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Split delegation gives Redington Beach chance to regulate short-term rentals

in The Bay and the 'Burg/Top Headlines by

Members of the Pinellas Legislative Delegation voted 6-4 Tuesday to pass a local bill that would give Redington Beach a chance to regulate short-term rentals.

The bill, if passed by the Legislature, would give the town a chance to cure a mistake that was made in 2008 when town officials adopted a rule against short-term rentals.

Although the council approved the ordinance, they did not give voters a chance to endorse the rule during a referendum. A referendum is required by the Town Charter. The item never went to a referendum because the then-town attorney said it was unnecessary.

In 2011, the Legislature passed a statute grandfathering in municipal ordinances that were already on the books but banning cities from passing new rules against short-term rentals.

Redington Beach officials thought their ordinance had been grandfathered, but when they went to shut down a short-term rental, they found out the ordinance was invalid. Their current town attorney advised them not to test it in court.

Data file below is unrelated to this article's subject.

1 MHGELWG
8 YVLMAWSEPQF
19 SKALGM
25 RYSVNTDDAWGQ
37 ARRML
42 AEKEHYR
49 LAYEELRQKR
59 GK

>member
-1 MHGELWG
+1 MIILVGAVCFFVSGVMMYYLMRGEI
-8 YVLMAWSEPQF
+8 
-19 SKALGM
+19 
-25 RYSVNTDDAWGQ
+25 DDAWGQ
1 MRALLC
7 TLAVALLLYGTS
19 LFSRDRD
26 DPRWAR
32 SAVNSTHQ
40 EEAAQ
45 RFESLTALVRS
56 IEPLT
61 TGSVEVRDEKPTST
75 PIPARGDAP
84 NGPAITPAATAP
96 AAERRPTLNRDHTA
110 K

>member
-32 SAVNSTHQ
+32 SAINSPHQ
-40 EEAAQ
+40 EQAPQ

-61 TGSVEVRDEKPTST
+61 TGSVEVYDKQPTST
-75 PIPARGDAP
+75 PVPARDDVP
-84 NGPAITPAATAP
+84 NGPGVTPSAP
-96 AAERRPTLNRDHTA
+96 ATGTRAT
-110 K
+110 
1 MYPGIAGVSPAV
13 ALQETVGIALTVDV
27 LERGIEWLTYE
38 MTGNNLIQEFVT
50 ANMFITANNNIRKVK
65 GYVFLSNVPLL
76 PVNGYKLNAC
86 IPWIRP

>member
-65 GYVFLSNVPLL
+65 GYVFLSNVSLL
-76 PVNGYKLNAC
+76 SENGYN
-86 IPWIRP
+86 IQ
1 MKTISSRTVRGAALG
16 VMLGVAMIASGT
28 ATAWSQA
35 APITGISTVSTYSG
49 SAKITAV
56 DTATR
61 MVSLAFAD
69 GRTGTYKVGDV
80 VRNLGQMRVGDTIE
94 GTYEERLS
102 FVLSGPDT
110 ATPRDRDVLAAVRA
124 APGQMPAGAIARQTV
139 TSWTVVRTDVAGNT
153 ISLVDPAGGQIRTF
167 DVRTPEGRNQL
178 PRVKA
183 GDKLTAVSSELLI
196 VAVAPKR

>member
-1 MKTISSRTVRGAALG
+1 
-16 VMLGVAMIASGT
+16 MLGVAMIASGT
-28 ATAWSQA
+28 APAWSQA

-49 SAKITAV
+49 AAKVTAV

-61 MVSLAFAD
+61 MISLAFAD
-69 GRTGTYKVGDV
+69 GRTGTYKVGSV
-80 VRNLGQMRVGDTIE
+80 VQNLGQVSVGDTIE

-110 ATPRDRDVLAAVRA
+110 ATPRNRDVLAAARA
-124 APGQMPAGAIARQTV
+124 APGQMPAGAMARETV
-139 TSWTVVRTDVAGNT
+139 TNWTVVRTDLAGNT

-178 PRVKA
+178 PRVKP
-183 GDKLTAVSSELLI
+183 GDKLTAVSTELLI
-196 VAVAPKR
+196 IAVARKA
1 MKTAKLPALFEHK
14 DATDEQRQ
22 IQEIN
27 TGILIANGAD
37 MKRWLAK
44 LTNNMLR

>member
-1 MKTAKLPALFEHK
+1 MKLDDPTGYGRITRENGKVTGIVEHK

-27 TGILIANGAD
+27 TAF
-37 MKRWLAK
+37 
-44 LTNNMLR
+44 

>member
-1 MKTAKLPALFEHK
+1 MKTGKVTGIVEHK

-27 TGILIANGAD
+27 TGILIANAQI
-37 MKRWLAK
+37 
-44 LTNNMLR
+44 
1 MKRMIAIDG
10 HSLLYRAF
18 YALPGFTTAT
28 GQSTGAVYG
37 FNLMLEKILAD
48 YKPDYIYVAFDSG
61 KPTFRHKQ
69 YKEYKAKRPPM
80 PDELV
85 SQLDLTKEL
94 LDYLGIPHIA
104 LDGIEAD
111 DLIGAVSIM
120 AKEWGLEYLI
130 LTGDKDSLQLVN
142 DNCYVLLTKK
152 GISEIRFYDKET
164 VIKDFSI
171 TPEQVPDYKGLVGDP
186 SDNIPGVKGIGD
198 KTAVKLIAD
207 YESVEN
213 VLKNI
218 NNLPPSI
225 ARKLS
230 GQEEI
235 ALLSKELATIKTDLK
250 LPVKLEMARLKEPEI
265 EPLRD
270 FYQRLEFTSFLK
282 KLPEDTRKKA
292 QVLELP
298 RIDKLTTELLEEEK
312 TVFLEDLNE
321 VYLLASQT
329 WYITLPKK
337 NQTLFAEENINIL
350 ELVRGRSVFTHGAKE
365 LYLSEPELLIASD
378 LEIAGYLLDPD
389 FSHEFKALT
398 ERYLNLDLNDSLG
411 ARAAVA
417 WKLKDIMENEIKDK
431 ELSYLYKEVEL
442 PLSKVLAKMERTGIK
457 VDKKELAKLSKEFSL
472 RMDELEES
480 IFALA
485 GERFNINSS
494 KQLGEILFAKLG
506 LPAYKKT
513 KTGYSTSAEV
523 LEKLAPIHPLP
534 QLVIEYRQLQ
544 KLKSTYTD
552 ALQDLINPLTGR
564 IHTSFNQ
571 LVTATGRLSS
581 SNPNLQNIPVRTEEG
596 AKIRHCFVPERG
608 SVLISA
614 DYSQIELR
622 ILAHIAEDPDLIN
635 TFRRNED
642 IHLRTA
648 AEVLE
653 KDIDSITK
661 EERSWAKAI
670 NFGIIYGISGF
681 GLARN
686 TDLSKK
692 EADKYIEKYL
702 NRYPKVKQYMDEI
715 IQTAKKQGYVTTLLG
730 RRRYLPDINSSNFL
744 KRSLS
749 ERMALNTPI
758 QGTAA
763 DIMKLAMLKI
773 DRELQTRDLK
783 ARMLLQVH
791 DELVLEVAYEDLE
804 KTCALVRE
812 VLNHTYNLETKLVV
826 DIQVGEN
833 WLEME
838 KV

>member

That decision not to test the ordinance irked some delegation members, who said the town was attempting to make the Legislature solve a problem that it had not tried to solve.

“I appreciate the concerns of the residents. I really do. I represent that area,” state Sen. Jeff Brandes said. “The city is unwilling to stand up and defend its own ordinance.”

Some delegation members were also concerned the ordinance would spark lawsuits against the state and the town. And, they worried that the local bill would be precedent setting.

Brandes, and state Reps. Chris Sprowls, Wengay Newton and Jamie Grant, voted against the proposal. All are Republicans except Newton, who is a Democrat.

The other six members of the delegation voted in favor. If the bill passes the Legislature, the town would be allowed to take the 2008 ordinance to a referendum. If that passed, then the ordinance would become retroactively effective to 2008.

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